More on the dialysis disequilibrium syndrome

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Author: Allen I. Arieff
Date: July 1989
From: The Western Journal of Medicine(Vol. 151, Issue 1)
Publisher: BMJ Publishing Group Ltd.
Document Type: Editorial
Length: 1,972 words

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More on the Dialysis Disequilibrium Syndrome IN PATIENTS WITH RENAL FAILURE, there are several central nervous system disorders that may occur not as a consequence of the uremic state but, rather, because of dialytic therapy. One such disorder is the dialysis disequilibrium syndrome, which can occur in patients being treated with hemodialysis. [1-3] The dialysis disequilibrium syndrome (DDS) is a clinical syndrome that can be observed in patients with renal failure following a rapid lowering of blood urea levels by dialysis therapy. From a purely mechanical and technical standpoint, it is possible to correct most of the abnormal blood chemistry values found in uremic patients to acceptable levels in much less time than is commonly done. The efficiency of hemodialysis can be increased by increasing blood or dialysate flow rates. When this is done, however, and the blood urea nitrogen level is rapidly lowered, DDS often develops. The syndrome has been reported most frequently after rapid hemodialysis but occasionally after peritoneal dialysis. Although DOS has been reported in all age groups, it is more common among younger patients, particularly children. [4] The symptoms of DDS, which characteristically occur late in the course of the dialysis procedure, may include such manifestations as headache, nausea, emesis, blurring of vision, muscular twitching, and disorientation. Seizures and coma have been reported, but it is unclear if they are actually a manifestation of DDS or are related to underlying central nervous system disease. [1,3,5] In the past decade, the original description of the dialysis disequilibrium syndrome has been expanded to include milder symptoms, such as muscle cramps, anorexia, restlessness, and dizziness. [6-8] In the original descriptions of the dialysis disequilibrium syndrome, [9] abnormal electroencephalogram findings were noted, but more recent studies have suggested that the electroencephalogram is probably unaffected by DDS. [3,10,11]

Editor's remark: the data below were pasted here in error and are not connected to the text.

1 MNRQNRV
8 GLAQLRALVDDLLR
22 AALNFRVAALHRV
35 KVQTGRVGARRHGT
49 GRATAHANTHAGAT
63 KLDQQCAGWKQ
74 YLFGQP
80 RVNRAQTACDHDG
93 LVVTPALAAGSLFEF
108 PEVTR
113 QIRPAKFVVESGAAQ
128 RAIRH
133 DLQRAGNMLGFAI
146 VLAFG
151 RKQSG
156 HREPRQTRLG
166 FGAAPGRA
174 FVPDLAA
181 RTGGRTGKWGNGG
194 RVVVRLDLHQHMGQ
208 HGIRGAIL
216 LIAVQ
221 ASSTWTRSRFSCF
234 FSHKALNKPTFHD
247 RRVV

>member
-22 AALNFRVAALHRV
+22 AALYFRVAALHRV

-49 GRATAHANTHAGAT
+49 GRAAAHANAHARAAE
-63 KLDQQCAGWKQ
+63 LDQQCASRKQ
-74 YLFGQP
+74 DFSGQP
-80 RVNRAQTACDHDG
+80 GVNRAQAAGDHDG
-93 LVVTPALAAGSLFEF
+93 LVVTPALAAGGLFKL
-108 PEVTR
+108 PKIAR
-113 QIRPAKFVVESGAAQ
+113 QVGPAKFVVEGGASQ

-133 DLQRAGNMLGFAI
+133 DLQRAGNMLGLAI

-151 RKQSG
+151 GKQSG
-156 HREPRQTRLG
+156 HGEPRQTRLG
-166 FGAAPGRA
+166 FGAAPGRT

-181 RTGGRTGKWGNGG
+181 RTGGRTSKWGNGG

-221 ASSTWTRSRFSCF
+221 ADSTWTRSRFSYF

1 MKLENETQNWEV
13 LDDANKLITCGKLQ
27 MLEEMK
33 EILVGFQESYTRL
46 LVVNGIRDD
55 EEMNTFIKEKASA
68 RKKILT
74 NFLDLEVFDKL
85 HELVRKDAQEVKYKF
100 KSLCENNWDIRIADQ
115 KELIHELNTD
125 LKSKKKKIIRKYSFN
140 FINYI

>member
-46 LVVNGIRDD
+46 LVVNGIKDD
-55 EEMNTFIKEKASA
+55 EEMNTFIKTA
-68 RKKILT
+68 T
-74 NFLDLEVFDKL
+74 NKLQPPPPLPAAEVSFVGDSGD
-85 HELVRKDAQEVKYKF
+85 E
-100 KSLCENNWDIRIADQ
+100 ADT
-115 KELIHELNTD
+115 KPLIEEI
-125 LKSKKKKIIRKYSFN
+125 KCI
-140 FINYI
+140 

Although the syndrome has been recognized for more than 25 years, [9] the pathogenesis is still not fully understood. A rise in cerebrospinal fluid (CSF) pressure, intracellular acidosis of brain, or brain edema may all be contributory. The CSF pressure in both uremic patients and animals with experimentally induced DDS is normal. Following hemodialysis of uremic persons (or laboratory animals) with renal failure, the CSF pressure generally rises, regardless of the presence of symptoms of DDS. An elevated CSF pressure is felt by many to indicate cerebral edema, but such an inrease may be secondary to an increased brain volume of either CSF or blood, or increased brain water content (cerebral edema). In experiments with animals, it has been consistently observed that the CSF pressure will increase during hemodialysis, whether or not cerebral edema is present. The most likely explanation for this phenomenon is that during hemodialysis, urea is removed more rapidly from brain and plasma than from CSF. The rate of the removal of urea from brain closely parallels its rate of removal from plasma, but the clearance of urea from CSF is delayed, which probably accounts for the formation of an osmotic gradient between...

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Gale Document Number: GALE|A7781669